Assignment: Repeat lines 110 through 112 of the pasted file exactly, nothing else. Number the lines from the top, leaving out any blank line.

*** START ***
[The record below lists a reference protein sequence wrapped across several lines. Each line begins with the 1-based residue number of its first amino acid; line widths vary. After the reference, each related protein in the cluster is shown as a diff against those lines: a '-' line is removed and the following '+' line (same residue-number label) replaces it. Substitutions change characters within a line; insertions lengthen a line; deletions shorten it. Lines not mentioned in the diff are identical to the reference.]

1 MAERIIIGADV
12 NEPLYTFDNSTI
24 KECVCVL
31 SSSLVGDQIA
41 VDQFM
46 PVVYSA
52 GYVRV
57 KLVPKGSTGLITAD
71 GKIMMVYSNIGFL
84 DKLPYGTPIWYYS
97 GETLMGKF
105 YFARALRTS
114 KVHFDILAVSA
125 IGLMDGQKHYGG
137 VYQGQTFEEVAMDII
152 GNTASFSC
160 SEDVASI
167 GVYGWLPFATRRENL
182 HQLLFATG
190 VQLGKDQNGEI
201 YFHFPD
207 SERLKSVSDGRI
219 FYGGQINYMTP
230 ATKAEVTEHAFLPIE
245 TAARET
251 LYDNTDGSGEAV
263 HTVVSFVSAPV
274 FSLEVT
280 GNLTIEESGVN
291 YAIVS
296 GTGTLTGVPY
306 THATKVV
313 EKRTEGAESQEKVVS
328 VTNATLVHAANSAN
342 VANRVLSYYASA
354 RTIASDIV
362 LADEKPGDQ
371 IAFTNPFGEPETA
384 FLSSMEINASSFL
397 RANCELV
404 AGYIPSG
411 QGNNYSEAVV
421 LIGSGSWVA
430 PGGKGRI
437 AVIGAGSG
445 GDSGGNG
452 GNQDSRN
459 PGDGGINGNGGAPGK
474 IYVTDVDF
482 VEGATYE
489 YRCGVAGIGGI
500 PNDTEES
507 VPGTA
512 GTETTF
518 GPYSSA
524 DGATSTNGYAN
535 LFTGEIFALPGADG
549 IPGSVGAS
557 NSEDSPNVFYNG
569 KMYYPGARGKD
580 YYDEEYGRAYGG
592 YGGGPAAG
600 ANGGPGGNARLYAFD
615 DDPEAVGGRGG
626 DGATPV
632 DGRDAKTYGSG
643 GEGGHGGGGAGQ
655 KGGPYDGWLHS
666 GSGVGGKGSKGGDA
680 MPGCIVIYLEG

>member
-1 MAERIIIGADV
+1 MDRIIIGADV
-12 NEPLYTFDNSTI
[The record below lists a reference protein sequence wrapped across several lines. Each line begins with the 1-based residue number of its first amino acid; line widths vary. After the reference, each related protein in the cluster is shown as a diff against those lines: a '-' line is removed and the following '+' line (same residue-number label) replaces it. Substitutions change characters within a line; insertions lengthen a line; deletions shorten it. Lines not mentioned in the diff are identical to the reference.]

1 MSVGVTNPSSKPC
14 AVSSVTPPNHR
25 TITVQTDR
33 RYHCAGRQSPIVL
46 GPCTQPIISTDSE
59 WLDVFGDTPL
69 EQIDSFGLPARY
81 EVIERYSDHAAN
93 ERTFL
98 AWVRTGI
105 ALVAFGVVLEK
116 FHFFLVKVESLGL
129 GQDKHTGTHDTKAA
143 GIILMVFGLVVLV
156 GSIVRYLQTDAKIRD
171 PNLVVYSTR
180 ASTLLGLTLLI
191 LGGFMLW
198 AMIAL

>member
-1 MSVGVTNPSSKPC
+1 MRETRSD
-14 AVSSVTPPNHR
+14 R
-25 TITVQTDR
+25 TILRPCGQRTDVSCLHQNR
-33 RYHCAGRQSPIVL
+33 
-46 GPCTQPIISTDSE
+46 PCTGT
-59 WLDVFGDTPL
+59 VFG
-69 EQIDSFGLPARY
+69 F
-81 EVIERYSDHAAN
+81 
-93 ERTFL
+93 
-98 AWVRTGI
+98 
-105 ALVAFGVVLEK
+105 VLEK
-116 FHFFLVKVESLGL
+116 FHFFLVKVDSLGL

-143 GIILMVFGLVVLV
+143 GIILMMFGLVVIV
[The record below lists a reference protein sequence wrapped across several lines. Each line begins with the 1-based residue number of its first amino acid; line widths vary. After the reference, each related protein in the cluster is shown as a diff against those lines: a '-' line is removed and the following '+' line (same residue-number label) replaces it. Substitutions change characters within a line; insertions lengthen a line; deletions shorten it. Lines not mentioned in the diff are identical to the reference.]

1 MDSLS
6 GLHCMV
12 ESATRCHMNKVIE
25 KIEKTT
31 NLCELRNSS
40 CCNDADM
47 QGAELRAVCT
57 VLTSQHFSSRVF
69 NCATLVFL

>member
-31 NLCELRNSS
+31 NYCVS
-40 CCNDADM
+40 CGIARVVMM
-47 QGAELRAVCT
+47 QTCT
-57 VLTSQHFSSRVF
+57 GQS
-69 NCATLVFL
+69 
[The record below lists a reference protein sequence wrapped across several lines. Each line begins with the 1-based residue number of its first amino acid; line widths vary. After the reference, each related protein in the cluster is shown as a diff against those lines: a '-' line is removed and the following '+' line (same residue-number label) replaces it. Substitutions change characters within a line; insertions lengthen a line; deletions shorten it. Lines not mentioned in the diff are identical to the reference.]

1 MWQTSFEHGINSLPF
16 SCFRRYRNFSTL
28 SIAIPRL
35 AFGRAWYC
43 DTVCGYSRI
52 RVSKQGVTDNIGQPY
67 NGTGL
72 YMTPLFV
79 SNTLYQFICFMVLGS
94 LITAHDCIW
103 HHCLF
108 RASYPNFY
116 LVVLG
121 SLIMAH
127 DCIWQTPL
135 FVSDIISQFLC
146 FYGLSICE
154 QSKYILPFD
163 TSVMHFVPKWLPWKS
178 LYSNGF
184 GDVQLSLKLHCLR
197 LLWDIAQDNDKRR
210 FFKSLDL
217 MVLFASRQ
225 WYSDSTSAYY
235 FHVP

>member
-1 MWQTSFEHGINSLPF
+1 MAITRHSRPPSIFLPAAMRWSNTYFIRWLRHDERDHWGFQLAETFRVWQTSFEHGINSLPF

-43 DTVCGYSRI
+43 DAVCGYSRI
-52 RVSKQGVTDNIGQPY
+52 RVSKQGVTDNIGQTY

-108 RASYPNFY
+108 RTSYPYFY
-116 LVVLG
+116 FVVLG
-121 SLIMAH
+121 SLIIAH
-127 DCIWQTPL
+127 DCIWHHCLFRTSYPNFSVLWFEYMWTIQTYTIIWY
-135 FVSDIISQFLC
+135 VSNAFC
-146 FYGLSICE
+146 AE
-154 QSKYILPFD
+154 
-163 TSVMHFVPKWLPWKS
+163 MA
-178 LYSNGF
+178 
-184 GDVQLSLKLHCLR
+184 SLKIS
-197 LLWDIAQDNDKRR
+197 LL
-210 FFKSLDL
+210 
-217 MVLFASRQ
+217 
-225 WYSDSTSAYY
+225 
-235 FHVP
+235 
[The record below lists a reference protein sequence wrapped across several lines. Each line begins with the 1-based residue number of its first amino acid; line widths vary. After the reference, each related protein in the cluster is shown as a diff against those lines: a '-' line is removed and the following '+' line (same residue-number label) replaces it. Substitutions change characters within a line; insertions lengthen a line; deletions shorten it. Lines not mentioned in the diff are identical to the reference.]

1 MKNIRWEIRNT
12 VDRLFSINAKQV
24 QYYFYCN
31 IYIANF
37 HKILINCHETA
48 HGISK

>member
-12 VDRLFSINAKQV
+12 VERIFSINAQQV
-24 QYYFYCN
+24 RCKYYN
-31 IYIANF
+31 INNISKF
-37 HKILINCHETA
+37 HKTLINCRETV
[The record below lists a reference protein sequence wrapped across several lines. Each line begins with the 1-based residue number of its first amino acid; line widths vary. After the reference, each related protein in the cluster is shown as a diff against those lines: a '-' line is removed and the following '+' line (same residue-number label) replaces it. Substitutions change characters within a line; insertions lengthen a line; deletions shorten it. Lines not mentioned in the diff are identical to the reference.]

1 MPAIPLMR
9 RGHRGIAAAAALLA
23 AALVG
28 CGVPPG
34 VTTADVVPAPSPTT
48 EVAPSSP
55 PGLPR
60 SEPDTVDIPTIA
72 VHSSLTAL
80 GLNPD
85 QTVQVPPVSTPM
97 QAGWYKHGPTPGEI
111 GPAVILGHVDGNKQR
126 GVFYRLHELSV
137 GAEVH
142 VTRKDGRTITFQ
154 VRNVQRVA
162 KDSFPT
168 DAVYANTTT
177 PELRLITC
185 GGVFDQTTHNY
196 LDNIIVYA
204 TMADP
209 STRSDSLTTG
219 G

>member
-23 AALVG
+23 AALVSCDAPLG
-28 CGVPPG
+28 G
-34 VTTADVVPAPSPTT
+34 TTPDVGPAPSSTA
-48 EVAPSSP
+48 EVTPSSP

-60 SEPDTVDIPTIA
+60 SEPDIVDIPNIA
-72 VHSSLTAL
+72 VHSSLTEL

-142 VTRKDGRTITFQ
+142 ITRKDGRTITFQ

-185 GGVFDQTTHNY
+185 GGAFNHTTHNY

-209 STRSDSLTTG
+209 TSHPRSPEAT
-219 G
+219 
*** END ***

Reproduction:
+69 F
-81 EVIERYSDHAAN
+81 